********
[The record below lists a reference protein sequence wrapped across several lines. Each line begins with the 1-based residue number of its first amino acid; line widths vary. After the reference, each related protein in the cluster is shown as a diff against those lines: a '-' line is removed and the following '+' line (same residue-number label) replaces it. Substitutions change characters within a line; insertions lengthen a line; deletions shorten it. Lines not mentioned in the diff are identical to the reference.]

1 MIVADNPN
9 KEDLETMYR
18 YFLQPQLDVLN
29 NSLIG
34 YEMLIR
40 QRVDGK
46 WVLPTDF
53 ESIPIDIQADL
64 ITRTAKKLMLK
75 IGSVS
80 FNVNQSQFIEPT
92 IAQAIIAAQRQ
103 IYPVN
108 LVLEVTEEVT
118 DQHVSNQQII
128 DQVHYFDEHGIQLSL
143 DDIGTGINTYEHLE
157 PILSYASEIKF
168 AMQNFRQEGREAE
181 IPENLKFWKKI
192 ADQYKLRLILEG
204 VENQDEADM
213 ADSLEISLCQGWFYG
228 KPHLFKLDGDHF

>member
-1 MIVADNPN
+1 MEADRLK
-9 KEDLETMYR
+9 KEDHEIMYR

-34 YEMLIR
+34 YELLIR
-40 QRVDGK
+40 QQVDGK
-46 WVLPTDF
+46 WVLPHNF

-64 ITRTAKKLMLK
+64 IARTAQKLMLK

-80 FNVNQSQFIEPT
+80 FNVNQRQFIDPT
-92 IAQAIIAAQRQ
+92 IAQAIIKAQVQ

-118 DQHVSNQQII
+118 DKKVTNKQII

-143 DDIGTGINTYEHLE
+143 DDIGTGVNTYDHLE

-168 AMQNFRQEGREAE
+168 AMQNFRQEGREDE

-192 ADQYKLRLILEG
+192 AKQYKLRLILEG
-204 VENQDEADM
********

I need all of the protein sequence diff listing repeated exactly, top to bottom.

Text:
[The record below lists a reference protein sequence wrapped across several lines. Each line begins with the 1-based residue number of its first amino acid; line widths vary. After the reference, each related protein in the cluster is shown as a diff against those lines: a '-' line is removed and the following '+' line (same residue-number label) replaces it. Substitutions change characters within a line; insertions lengthen a line; deletions shorten it. Lines not mentioned in the diff are identical to the reference.]

1 MIVADNPN
9 KEDLETMYR
18 YFLQPQLDVLN
29 NSLIG
34 YEMLIR
40 QRVDGK
46 WVLPTDF
53 ESIPIDIQADL
64 ITRTAKKLMLK
75 IGSVS
80 FNVNQSQFIEPT
92 IAQAIIAAQRQ
103 IYPVN
108 LVLEVTEEVT
118 DQHVSNQQII
128 DQVHYFDEHGIQLSL
143 DDIGTGINTYEHLE
157 PILSYASEIKF
168 AMQNFRQEGREAE
181 IPENLKFWKKI
192 ADQYKLRLILEG
204 VENQDEADM
213 ADSLEISLCQGWFYG
228 KPHLFKLDGDHF

>member
-1 MIVADNPN
+1 MEADRLK
-9 KEDLETMYR
+9 KEDHEIMYR

-34 YEMLIR
+34 YELLIR
-40 QRVDGK
+40 QQVDGK
-46 WVLPTDF
+46 WVLPHNF

-64 ITRTAKKLMLK
+64 IARTAQKLMLK

-80 FNVNQSQFIEPT
+80 FNVNQRQFIDPT
-92 IAQAIIAAQRQ
+92 IAQAIIKAQVQ

-118 DQHVSNQQII
+118 DKKVTNKQII

-143 DDIGTGINTYEHLE
+143 DDIGTGVNTYDHLE

-168 AMQNFRQEGREAE
+168 AMQNFRQEGREDE

-192 ADQYKLRLILEG
+192 AKQYKLRLILEG
-204 VENQDEADM